5.0-5.9 – Mediocre. These games are bland and ordinary. They barely make adequate status, and will likely not be particularly enjoyable if at all. Note that we do not expect the “average” game to fall into this range. Ideally most people are making games that are at least good, and the majority of games do not need to be scored in this range or below.

4.0-4.9 – Dull. These games do more wrong than right. Playing them will be boring, and there are not many things the game does well enough to make it worth your time, even at low prices.

3.0–3.9 – Bad. These games are genuinely detrimental experiences. Filled with issues, most of these games will have only very small amounts of redeeming features. Hopefully very few games from here below make it out in a decade.

2.0-2.9 – Horrible. These games are nearly unplayable. They must fail in almost every aspect of design and/or be filled with so many technical problems that you literally have trouble playing the game.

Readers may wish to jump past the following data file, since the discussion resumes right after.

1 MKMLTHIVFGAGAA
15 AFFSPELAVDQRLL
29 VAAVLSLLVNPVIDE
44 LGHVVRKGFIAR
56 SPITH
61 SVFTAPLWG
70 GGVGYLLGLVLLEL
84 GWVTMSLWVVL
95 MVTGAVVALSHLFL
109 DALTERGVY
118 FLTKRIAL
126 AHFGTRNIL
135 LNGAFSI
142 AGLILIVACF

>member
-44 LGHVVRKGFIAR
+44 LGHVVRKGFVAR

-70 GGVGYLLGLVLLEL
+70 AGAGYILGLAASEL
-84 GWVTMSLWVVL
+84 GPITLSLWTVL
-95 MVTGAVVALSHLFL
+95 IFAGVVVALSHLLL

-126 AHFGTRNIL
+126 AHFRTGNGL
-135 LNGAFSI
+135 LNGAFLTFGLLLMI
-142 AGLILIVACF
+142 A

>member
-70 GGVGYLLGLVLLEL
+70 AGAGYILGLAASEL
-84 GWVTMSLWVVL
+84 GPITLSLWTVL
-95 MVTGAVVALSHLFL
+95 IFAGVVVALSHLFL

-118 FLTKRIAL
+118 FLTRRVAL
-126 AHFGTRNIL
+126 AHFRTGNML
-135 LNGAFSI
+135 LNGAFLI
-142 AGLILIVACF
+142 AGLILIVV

1.0-1.9 – Horrendous. This game is absolutely useless. The only reason it doesn’t get a zero is it does, on some level, function. There is no reason to ever play such a game, even if it’s given free. It will be a genuinely painful experience.

0.0-0.9 – Wretched. This game functions so poorly that it could be argued it’s not even a game. It cannot be realistically completed by any sane human being. We hope we never have to give a score in this range.

gamrReview Review Process

VGC has a very specific review process and set of guidelines our reviewers follow for every review. This part of the methodology explains how we review games and what we look for in good games, as well as our approach to reviews as analysis and their function regarding you, the reader.

Target Audience

We review games for the audience the game is targeted at. We are not going to review point and click adventures for the FPS crowd, and we won’t review shooters for those interested in minigames. This is reflected in both the text and scoring of the game. Our scores represent how well we feel the game will appeal to those interested in the genre and style of the game.

Played to Completion